Just a few years later, Microsoft made another monumental change by releasing .NET Core. .NET is Microsoft's development platform that contains languages such as C# and Visual Basic. Up until this time, the only version of .NET was the .NET Framework which was restricted to running only on Windows. .NET Core was released as a cross platform development framework that runs on Windows, Linux, and even on MAC. The โ€œCoreโ€ in the name .NET Core was eventually dropped and is simply called .NET or dotnet. You can learn more about it here.

In 2021 we saw Microsoft contribute largely to the Chromium project which is the open source project that the Google Chrome browser is based on. Microsoft then proceeded to revamp their failed Internet browser Edge to use Chromium as its base. Since then Edge has gained a much larger user base and is objectively a great browser today.

Microsoft even has its own distribution of Linux called CBL-Mariner. Microsoft made this distribution to run their cloud services called Azure.

Why Would Microsoft Even Consider A Linux DE?

With the changes of Microsoft's stance in embracing open source, why would I think that Microsoft would even consider developing a Linux Distribution or Desktop Environment? Here are my top six reasons.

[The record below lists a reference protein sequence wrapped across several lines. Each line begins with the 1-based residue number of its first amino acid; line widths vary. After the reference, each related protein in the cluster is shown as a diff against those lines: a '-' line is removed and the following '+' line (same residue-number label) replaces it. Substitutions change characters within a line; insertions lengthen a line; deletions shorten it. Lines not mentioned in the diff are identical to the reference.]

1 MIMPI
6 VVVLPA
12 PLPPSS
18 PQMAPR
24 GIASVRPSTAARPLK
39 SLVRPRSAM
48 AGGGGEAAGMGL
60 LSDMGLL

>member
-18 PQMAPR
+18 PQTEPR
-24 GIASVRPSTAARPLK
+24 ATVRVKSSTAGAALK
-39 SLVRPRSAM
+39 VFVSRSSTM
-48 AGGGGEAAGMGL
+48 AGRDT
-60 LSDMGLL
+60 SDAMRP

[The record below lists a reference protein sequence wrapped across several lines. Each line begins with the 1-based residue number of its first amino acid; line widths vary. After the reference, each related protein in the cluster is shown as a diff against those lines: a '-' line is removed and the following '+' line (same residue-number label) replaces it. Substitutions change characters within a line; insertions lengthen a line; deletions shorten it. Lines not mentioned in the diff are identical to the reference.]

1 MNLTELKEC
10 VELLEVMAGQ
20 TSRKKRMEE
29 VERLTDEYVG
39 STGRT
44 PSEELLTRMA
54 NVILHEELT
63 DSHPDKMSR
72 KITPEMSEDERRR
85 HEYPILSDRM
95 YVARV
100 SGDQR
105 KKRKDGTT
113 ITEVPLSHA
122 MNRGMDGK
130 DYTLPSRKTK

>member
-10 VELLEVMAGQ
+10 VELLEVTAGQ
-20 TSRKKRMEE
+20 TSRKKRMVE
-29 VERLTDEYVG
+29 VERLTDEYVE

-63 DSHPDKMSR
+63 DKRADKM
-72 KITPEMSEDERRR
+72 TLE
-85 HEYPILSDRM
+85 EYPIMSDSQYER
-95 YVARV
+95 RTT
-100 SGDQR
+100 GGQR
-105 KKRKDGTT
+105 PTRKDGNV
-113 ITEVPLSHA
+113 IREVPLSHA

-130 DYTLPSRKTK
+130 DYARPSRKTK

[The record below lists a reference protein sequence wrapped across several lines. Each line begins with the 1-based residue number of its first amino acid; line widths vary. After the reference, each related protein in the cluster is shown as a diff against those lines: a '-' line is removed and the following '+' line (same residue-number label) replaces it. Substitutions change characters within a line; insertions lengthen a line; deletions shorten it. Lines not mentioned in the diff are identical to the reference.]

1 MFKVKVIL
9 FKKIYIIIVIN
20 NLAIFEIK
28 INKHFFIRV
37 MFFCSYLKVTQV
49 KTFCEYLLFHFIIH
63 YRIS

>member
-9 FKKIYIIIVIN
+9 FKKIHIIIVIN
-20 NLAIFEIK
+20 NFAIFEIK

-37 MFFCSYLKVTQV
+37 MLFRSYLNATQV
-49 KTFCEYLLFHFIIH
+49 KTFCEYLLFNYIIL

1. Reduce Development Overhead
  2. Reduce resource consumption in Azure
  3. Reclaim more server market share
  4. New generation of non-Windows users entering workforce
  5. Ability to make multiple Desktop Environments without overhauling the whole operating system
  6. Future compatibility of new hardware platforms

Reduce Development Overhead

Currently, Microsoft has a team of developers that have to maintain the Windows operating system. This includes not only adding new features to the operating system, but also maintaining things like drivers for new devices being released, and other core components, but also the Windows desktop.

This work is also being done inside the Linux kernel. At this point, the Linux kernel is extremely mature, stable, and requires little resources to run. Currently, it is still being maintained by Linus Torvalds.

I think it would be worth while dedicating a few developers who work on the Windows Kernel to contribute to the Linux Kernel. I know there will be many people who would be offended by this idea, but it is a feasible option since Linux is open source.